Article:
Kickstarter: the phenomenon

Kickstarter is the new fashionable site. You hear about it everywhere , especially if you’re techno or gaming enthusiast. Not so new that it will tell me the most indie of you! That’s right, because the site was born in New York in 2009.

On Kickstart?
Kickstarter is a popular financing platform to fund projects through you, dear people!The projects are presented on the site and the consumer invests what he wants to support the project. When the project reaches the requested funding, the participant’s payment is validated. The funding threshold is to protect the investments, your money will not be used if the project is not funded at full value. Many entrepreneurs also offer you rewards that are chosen based on a funding scale. These awards can sometimes be very original (a game, a dinner, a humorous product) or sometimes a little useless (promotional gadgets). For its part, Kickstarter keeps a margin of 5% to finance its own site. It is easy to see how Kickstarter can put forward popular projects so they can be financed and ultimately they touch their share on the product! On the other hand, there is also Amazon who manages the transactions of the site which keeps a margin of 3 to 5% on each of the sales.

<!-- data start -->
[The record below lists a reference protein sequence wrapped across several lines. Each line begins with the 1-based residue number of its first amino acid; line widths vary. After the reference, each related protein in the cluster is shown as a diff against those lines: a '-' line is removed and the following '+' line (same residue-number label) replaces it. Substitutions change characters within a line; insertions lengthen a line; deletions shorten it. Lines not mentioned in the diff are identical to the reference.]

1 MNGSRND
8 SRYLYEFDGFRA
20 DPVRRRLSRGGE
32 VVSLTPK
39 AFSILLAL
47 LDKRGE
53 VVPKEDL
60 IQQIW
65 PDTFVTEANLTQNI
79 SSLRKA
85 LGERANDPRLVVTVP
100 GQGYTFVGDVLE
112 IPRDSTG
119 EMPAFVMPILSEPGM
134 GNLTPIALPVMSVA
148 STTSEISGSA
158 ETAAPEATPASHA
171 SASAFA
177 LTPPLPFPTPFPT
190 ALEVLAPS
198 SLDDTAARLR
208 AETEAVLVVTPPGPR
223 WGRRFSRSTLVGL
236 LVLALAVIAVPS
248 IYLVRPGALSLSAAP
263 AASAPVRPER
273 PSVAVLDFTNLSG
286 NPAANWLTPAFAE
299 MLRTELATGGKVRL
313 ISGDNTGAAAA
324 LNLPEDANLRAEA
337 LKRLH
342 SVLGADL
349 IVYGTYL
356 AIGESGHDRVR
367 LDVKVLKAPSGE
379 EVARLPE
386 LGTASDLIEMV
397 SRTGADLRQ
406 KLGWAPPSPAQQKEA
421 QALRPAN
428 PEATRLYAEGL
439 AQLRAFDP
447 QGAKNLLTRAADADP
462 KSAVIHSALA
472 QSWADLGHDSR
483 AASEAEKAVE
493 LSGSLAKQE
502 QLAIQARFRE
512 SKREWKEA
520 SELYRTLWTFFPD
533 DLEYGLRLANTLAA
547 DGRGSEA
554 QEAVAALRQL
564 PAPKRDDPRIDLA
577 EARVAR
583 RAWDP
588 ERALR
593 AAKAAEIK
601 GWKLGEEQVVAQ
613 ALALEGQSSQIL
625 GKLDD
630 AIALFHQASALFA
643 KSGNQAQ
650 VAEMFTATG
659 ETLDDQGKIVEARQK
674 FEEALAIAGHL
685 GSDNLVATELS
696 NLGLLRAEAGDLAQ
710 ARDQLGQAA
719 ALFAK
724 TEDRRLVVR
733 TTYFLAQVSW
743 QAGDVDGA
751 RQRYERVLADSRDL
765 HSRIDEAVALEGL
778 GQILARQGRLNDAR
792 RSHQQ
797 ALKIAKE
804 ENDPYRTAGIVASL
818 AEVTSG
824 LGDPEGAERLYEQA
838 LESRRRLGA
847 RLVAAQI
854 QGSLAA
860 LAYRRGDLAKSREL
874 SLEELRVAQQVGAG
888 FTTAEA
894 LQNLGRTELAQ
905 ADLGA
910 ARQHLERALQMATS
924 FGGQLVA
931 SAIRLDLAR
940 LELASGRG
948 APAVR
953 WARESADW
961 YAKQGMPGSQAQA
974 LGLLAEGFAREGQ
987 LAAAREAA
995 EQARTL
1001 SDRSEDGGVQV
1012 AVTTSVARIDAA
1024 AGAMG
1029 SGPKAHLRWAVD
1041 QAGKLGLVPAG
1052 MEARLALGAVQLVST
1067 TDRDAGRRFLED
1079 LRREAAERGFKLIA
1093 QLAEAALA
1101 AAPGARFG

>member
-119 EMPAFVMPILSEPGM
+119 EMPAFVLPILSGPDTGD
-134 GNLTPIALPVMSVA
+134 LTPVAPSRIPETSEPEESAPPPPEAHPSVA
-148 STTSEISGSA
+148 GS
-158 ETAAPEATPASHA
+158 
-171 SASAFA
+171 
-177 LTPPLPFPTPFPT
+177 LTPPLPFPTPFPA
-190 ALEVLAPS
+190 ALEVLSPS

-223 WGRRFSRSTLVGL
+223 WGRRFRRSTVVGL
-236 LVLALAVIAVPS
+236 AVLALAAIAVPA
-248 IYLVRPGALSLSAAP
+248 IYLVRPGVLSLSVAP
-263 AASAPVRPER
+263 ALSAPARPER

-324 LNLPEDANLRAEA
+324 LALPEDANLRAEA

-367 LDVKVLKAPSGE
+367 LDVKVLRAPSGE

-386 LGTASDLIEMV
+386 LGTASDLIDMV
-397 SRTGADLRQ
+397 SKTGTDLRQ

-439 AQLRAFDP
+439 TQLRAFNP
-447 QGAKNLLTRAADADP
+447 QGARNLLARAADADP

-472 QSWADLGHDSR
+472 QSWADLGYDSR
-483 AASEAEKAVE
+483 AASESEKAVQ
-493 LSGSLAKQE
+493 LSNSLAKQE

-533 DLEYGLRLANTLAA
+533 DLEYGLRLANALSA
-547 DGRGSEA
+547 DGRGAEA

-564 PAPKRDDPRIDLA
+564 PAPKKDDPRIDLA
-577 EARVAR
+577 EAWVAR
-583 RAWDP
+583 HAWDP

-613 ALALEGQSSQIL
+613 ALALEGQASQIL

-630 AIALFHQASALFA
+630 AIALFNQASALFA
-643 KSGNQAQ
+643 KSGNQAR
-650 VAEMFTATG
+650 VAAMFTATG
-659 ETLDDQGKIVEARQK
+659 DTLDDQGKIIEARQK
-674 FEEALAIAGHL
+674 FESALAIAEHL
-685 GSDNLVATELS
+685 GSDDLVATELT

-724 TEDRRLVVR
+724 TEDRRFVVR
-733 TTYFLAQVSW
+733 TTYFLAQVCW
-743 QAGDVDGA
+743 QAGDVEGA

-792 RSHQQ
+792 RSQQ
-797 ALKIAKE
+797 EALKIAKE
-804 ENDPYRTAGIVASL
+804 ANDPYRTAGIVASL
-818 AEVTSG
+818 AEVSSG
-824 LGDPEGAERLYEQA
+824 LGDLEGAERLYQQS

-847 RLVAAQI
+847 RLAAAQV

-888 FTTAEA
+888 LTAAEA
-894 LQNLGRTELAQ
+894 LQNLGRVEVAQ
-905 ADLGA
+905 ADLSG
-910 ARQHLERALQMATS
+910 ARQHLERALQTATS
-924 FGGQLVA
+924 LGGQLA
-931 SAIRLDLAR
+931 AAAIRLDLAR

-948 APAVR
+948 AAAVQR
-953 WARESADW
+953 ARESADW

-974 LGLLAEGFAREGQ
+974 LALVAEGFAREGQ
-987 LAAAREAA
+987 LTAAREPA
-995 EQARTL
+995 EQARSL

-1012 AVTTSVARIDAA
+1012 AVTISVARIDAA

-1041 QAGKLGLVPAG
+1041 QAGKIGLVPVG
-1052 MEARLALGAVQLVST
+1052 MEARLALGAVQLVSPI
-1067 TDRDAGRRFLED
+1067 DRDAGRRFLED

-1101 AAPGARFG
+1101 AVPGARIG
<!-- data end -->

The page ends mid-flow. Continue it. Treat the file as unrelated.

Kickstarter is therefore part of the movement of crowdfunding and crowdsourcing . The first is the popular or participatory financing and the second is the production of content by the community. The popular financing allows the elimination of intermediaries by providing a much more flexible framework for creators. For some, one of the objectives is also to evacuate the overly cumbersome process of focus groups and committees related to technological production. The flip side is sometimes the instability of some products. It is a calculable risk to take into account.